It is clear that in these opening three plagues, the battle is only secondarily between Egypt and Israel. The primary battle is being waged between God and demonic forces. The sorcerers (מְכַּשְּׁבִים, mekashbim) and magicians (çÇøÀèÉí, chartom) utilize their “secret arts” (לְהַטִים, lehatim) in attempting to duplicate the work of God. The word “secret arts” is formed on the root ìäè (lahat, an alternate form of לָè, lat) having the meaning “to burn.” This most likely connects their work with sacrifices to the pagan gods, which we know are actually demons (cf. 1Cor 10:20). Did the magicians use slight of hand or trickery, or were the demonic powers able to actually duplicate the substance of the first plagues? Most likely both were involved, for the evil one is the father of lies (John 8:44). The work of the demons is primarily a deception. Yet such deception is powerful, for the mind given over to it believes that the deception is real. Moreover, it is clear that demonic forces have power, and that they can manipulate things in this fallen world to appear as though they actually have divine power. This, of course, is their motivation, to “be like God” in the sense of having equal or even greater power than the Almighty. Yet they win their battle only when one believes their lies.

It would be one thing if the battle of the “heavenlies” (Eph 6:12) were contained in the heavens. But it is also fought in the realm of this world. God has designed that His people should also engage the battle with the evil one, and by His power, win over his deceptions. But the ability to discover and expose the deception of the evil one and his cohorts is vested in God’s gracious revelation of the truth. As long as the heart of man remains in the darkness of falsehood, he stands no chance to see the enemy’s deceptions for what they truly are. Therefore, it is God’s revelation of Himself that shines forth and exposes the weapons of the enemy to be puny and futile. It is no wonder, then, that the evil one always attempts first to discredit the revelation of God in the Scriptures and in His Son, Yeshua. The sad state of affairs evident in mainline Christianity of our world may be traced first to the prevailing position among scholars and religious leaders of our day, that the Bible cannot be trusted. When the brilliant light of God’s divine revelation is diminished, the shadows in which the enemy lurks grow all the more dominant. It should come as no surprise that the enemy’s first attacks against the current Torah movement is to undermine the divine inspiration of the Scriptures.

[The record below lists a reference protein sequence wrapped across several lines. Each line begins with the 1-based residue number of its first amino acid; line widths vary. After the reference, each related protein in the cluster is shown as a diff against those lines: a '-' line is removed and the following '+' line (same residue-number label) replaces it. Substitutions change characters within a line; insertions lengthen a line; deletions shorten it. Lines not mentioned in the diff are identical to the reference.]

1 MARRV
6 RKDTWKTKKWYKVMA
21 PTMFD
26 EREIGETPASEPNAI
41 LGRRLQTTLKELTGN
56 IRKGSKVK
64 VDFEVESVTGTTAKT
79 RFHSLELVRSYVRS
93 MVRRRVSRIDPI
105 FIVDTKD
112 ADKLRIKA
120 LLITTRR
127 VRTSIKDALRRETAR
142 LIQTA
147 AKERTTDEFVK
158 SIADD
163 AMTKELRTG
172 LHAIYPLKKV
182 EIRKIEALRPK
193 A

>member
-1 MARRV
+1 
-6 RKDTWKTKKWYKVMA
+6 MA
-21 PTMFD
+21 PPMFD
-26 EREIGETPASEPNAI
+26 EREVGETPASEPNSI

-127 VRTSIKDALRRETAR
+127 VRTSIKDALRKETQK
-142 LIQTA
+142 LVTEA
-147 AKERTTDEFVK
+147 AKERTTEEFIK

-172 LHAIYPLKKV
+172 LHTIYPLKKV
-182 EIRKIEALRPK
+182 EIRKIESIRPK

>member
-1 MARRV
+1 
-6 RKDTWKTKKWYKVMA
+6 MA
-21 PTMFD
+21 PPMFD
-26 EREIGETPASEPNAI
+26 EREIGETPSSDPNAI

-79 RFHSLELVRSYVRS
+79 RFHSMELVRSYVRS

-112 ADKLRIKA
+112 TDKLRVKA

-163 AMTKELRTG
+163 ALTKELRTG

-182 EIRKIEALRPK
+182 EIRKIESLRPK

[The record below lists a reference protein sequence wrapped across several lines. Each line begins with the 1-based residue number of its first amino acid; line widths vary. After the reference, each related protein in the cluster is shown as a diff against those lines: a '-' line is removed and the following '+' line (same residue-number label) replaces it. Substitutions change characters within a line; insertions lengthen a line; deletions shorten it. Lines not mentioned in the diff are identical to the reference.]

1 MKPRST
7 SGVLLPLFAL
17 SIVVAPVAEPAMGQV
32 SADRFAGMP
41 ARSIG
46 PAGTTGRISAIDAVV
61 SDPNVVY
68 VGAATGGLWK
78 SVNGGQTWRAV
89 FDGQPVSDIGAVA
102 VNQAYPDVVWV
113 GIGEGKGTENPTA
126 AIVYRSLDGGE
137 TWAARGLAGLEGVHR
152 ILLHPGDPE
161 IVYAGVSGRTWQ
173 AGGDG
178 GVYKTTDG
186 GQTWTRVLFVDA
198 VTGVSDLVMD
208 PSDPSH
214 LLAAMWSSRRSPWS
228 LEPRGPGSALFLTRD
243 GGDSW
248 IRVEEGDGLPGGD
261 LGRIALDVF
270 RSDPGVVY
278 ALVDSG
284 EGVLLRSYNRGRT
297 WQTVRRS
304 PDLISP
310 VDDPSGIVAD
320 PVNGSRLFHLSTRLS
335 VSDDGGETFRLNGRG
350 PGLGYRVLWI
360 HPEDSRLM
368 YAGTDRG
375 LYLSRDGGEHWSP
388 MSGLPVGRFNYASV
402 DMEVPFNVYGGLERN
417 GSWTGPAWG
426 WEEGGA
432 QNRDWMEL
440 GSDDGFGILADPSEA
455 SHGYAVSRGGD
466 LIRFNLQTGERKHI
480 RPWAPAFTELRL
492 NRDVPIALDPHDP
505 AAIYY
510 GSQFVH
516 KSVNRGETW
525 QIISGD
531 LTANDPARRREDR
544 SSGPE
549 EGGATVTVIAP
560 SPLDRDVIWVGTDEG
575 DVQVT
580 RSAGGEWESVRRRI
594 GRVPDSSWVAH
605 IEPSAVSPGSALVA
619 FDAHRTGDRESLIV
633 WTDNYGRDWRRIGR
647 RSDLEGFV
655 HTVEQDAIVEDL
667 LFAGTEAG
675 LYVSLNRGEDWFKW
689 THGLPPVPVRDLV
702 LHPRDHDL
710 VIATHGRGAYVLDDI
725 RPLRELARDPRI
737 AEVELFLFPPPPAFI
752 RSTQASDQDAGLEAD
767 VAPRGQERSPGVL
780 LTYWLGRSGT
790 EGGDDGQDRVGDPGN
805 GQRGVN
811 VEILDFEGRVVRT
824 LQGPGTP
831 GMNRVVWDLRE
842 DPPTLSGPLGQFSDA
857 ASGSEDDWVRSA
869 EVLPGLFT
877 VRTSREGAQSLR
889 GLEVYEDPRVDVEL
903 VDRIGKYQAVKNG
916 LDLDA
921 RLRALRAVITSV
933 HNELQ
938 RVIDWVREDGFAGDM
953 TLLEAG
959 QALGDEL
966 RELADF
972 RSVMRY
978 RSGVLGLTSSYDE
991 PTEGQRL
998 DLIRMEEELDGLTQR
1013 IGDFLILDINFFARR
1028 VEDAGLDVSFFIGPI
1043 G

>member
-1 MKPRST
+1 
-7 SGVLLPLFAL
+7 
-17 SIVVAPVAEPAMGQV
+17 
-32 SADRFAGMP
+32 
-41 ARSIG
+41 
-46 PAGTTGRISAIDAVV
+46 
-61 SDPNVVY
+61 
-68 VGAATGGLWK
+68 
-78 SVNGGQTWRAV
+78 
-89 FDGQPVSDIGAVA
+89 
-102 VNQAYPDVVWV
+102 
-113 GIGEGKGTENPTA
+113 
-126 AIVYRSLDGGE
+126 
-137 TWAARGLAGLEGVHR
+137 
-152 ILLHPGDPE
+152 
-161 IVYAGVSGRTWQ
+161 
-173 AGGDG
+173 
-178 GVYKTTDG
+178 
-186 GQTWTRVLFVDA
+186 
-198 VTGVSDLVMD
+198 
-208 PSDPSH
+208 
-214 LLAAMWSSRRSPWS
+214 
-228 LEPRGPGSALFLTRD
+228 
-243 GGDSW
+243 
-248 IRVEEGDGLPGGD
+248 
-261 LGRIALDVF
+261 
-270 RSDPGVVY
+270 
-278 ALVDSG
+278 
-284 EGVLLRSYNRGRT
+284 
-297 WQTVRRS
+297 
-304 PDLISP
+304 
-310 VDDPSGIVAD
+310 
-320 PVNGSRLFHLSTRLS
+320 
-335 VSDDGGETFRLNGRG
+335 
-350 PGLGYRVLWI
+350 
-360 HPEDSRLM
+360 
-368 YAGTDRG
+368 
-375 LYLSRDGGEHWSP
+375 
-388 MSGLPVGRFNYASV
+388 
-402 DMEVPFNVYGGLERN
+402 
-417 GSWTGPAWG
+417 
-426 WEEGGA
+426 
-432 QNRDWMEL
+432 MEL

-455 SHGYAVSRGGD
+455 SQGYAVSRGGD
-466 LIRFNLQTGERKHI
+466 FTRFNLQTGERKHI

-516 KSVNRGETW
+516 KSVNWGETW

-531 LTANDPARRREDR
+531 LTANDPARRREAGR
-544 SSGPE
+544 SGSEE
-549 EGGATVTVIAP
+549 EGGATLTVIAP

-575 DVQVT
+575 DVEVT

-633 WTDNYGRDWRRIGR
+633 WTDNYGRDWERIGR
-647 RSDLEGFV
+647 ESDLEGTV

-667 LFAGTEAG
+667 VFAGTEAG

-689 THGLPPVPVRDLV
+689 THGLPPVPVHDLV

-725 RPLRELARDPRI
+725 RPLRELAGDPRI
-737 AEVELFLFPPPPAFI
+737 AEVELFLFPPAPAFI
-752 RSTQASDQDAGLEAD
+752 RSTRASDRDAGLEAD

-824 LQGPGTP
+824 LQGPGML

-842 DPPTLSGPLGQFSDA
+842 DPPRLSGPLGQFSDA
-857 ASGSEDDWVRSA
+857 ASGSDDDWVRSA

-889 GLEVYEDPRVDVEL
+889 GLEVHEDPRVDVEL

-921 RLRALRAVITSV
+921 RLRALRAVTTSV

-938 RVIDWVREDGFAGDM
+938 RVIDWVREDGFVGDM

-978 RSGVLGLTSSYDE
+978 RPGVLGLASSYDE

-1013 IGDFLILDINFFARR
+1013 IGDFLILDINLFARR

But the fullest revelation of God to man came in the incarnation of our Savior. Yeshua is the full outshining of the glory of God, and provides an exact representation of the Almighty (Heb 1:3). Once again, it should be no surprise that in the Torah movement of our times, the eternal nature and divinity of our Messiah would come under attack. If we are to remain valiant soldiers in the spiritual battle in which we are engaged, we must always affirm as our foundation the divine truth of the Scriptures, and the mysterious, eternal and divine nature of the Messiah, Yeshua. For it is “in Messiah” that we find our primary identification. As Paul wrote:

Therefore if anyone is in Messiah, he is a new creature;

the old things passed away;

behold, new things have come.

(2Cor 5:17)

B’reisheet

בְּרֵאשִׁית

In the beginning

Genesis 1:1-6:8

Commentary

In the beginning God…
Dependency
Acceptable Worship
List of Generations

Tim Hegg

President / Instructor

Tim graduated from Cedarville University in 1973 with a Bachelor’s Degree in Music and Bible, with a minor in Philosophy. He entered Northwest Baptist Seminary (Tacoma, WA) in 1973, completing his M.Div. (summa cum laude) in 1976. He completed his Th.M. (summa cum laude) in 1978, also from NWBS. His Master’s Thesis was titled: “The Abrahamic Covenant and the Covenant of Grant in the Ancient Near East”. Tim taught Biblical Hebrew and Hebrew Exegesis for three years as an adjunct faculty member at Corban University School of Ministry when the school was located in Tacoma. Corban University School of Ministry is now in Salem, OR. Tim is a member of the Evangelical Theological Society and the Society of Biblical Literature, and has contributed papers at the annual meetings of both societies. Since 1990, Tim has served as one of the Overseers at Beit Hallel in Tacoma, WA. He and his wife, Paulette, have four children, nine grandchildren, and three great-grandchildren.